hard heads soft hearts

a scratch pad for half-formed thoughts by a liberal political junkie who's nobody special. ''Hard Heads, Soft Hearts'' is the title of a book by Princeton economist Alan Blinder, and tends to be a favorite motto of neoliberals, especially liberal economists.

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Monday, July 29, 2002
After all that work compiling as comprehensive a list of party platforms as I though would be necessary, I find my list is glaringly incomplete. namely, I've forgotten

Robert Borosage

robert borosage, co-director of "campaign for America's future", who I've always dug whenever I've seen him on television. Here He writes in the Nation a rather bitter denunciation of DLC "new democrat" types. (got the link from Andrew Sullivan) I do agree with him on one point:

"Since the DLC is infamous for taking credit for every victory and blaming others for every defeat, its leaders are not likely to admit that they've been wrong"

The best example of this was after the 2000 election when the DLC claimed Hillary Clinton was a new democrat while Al Gore was not, even though they ran on exactly the same platform.

As for the general dispute between "old" and "new" democrats, I find it largely pointless. The arguments seem to me to be mostly about what tone and rhetoric will be most effective in getting elected, and not at all about policy differences (neither side uses an especially effective tone or rhetoric). To the extent that there are real policy differences, they seem to be magnified because of sheer personal animus, and the common ground is downplayed because neither side bothers to think things through, keep an open mind, or do the arithmetic necessary to have everything add up. I realize that sounds arrogant, but I'll try to back it up in future posts.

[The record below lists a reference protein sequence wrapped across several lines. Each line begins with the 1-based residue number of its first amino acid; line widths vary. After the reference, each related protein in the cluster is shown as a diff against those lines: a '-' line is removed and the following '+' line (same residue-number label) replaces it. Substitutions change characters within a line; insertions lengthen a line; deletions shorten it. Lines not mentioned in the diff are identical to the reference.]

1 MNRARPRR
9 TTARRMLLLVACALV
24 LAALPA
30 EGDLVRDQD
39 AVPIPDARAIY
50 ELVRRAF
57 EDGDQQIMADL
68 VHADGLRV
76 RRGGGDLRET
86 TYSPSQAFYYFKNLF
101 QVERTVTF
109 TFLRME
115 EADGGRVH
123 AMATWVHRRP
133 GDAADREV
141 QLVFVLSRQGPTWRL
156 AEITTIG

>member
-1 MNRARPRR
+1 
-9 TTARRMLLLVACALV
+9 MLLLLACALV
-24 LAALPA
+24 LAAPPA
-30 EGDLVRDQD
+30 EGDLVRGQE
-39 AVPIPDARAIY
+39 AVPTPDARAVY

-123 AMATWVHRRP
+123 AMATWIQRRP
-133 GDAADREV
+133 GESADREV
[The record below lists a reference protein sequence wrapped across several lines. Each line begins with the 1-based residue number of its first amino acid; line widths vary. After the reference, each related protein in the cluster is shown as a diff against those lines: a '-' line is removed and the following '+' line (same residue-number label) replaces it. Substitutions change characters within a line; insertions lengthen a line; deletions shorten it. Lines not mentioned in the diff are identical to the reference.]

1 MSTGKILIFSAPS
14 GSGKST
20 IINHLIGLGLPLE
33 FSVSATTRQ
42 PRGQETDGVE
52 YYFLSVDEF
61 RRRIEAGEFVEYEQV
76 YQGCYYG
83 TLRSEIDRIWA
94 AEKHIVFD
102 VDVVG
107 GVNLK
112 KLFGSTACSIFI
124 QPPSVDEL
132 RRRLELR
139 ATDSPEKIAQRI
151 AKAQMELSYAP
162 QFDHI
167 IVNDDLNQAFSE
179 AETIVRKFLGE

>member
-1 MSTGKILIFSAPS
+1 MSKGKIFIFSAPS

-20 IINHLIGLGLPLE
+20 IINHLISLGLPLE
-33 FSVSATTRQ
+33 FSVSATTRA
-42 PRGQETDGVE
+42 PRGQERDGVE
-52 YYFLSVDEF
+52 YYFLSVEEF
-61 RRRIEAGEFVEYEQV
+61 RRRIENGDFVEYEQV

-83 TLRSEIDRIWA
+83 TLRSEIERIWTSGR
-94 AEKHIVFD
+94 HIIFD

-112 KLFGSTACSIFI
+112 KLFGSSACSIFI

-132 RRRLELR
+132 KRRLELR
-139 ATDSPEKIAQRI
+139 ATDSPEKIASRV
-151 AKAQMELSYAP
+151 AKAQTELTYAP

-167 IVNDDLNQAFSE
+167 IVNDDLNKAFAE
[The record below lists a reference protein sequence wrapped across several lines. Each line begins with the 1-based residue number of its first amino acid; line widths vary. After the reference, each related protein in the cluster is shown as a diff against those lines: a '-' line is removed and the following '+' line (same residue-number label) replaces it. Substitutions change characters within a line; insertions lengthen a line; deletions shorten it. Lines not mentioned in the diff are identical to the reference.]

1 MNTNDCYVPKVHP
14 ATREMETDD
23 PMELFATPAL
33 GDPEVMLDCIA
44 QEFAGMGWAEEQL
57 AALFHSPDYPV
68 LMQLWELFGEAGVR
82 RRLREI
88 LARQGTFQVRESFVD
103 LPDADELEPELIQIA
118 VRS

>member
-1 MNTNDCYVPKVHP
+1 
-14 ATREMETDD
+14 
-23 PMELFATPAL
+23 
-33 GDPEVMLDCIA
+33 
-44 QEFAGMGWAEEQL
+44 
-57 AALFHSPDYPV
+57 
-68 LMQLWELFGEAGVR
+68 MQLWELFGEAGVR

To my mind, the only really polarizing, unpleasant doctrinal issue in American domestic policy is whether you believe it is acceptable to redistribute income from the affluent to the poor and middle class in order to serve socially desirable goals. Both old and new democrats basically believe that income redistribution ("progressive taxation" is the preferred euphemism) is acceptable in principle, though new democrats are less thrilled about it, and are likely to hedge with a lot of weasel words. Everything else is an argument about the practical consequences of various policies, which should not be a reason for division or acrimony.

In any case, much more to say about all this, for now, I'm adding a link to campaign for america's future

perhaps more importantly, here is a link to their book: The Next Agenda: Blueprint For A New Progressive Movement

edited by Robert Borosage and Stanley Greenburg, with contributions from jeff faux, william greider, theda skcopol, jonathan oberlander, theodore marmor, heidi hartmann, richard rothstein,
bruce katz, joel rogers, lynn a curtis, william e spriggs, carl pope, robert wages, peter barnes, rafe pomerance, david moberg, ellen s miller, micah sifry, roger hickey. (I don't know who most of these people are either)

To see how cool these people really are, they actually print the entire text online for free. I don't think any other cash-starved think tank would be idealistic enough to do that, though I intend to buy a copy at some point.